Dr Emily Nicholson is a member of the aKIDemic Life Advisory Board. Her research focuses on solving problems in nature conservation. Emily also works on gender equity and diversity issues in academia, and is a member of Deakin’s SAGE Athena Swan working group.
Q1. Tell us a bit about your career and family
I have three boys, aged 9, 7 and 5. The littlest one starts school next year, which will be the next big phase of our lives (and a little bit sad!). All three were born when I was a postdoc, the first two in the UK while I was on a Marie Curie fellowship at Imperial College London, and the third in Melbourne, when I held a Centenary Research Fellowship at the University of Melbourne. We moved back to Melbourne (where both my partner and I are from) while I was on maternity leave with #2, in part because we realised that it would be harder and much less enjoyable with both of us working in the UK than in Melbourne, with the support of extended family. I worked part-time from 2009 until 2016. My partner has worked part-time since 2011, when he quit his job in London before we headed to Melbourne, and since then he has worked for himself. I was primary carer when the kids were very little, then it was evenly balanced, and he has taken more of the primary parent role since 2016, when I went back to full-time. In 2015 I was lucky to start an ongoing position at Deakin – I applied for it while on maternity leave with #3. My lectureship started with 3 years with no teaching, which meant I had the flexibility to build my research group while working part-time and flexible days. We are very lucky because the flexibility in both our work means we all sit down to dinner together every night. I sometimes work evenings (probably usually) but don’t work on weekends.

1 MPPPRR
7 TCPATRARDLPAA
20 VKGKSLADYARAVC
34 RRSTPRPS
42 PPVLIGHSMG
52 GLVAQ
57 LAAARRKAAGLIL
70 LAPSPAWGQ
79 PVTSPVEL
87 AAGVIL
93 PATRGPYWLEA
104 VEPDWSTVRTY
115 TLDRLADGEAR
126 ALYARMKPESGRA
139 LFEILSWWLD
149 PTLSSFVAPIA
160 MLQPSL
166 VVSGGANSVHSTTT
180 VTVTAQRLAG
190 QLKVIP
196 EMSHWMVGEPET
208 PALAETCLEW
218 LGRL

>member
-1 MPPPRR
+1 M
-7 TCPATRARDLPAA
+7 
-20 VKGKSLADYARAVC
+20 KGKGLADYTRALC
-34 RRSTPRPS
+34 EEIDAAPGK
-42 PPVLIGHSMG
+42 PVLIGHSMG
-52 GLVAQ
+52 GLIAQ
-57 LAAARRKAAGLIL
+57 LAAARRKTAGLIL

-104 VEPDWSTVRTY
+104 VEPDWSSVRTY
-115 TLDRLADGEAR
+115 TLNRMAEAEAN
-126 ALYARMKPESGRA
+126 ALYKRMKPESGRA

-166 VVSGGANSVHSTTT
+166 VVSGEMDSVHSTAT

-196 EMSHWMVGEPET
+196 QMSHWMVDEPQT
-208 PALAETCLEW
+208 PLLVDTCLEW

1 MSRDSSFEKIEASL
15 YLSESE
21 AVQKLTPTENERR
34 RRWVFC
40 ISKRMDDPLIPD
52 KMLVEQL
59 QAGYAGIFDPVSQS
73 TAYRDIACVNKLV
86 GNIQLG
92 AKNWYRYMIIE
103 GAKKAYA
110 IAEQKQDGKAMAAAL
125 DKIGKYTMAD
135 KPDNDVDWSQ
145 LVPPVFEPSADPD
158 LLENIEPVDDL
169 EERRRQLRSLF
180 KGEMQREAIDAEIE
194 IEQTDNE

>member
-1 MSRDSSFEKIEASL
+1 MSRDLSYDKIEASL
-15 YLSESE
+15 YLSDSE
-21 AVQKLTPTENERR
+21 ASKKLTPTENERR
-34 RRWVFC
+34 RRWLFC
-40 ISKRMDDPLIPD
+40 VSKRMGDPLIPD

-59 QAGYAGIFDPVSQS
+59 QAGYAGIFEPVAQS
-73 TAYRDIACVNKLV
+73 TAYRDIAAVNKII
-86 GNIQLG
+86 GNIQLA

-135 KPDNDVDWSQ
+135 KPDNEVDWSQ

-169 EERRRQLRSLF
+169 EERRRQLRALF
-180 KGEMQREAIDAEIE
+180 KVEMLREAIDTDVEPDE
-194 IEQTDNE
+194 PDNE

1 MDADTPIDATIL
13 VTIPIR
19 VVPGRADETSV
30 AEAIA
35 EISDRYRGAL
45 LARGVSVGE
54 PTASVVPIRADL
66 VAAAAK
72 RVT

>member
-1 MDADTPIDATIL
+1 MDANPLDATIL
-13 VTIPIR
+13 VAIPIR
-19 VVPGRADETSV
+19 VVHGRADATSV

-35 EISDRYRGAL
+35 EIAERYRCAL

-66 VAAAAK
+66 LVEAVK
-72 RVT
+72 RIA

Q2. How did having children, going on career breaks, and doing part-time work affect your career path and trajectory?
While having kids and working part-time certainly slowed my career trajectory, I don’t think it has negatively affected my career path, on balance. I am fortunate that the type of research I do (desk-based, largely writing and modelling work) isn’t changed by working part time or not being at work much – it just slows. It might be different if I were a field ecologist, where data collection depends on extended time in the field, or other similar disciplines, where work can’t be done at simply a slower rate. I was also fortunate that there were several people along the way who were able to see past the career interruptions and see value in my work – these people championed me in job and fellowship applications. I hope this is reflective of a changing culture around part-time work.
There are many advantages to working part-time and having breaks, and I think one of them is that is slows things down, so that you have more time to think, develop ideas, see PhD students through their candidature, and so forth. This is because your working years are moving slower than calendar years. Slowing down can be a very good thing, particularly in a world where ideas matter, and maturity helps. Having kids also makes me much more effective in the limited time available, and made me prioritise more to ensure I was doing the things that mattered.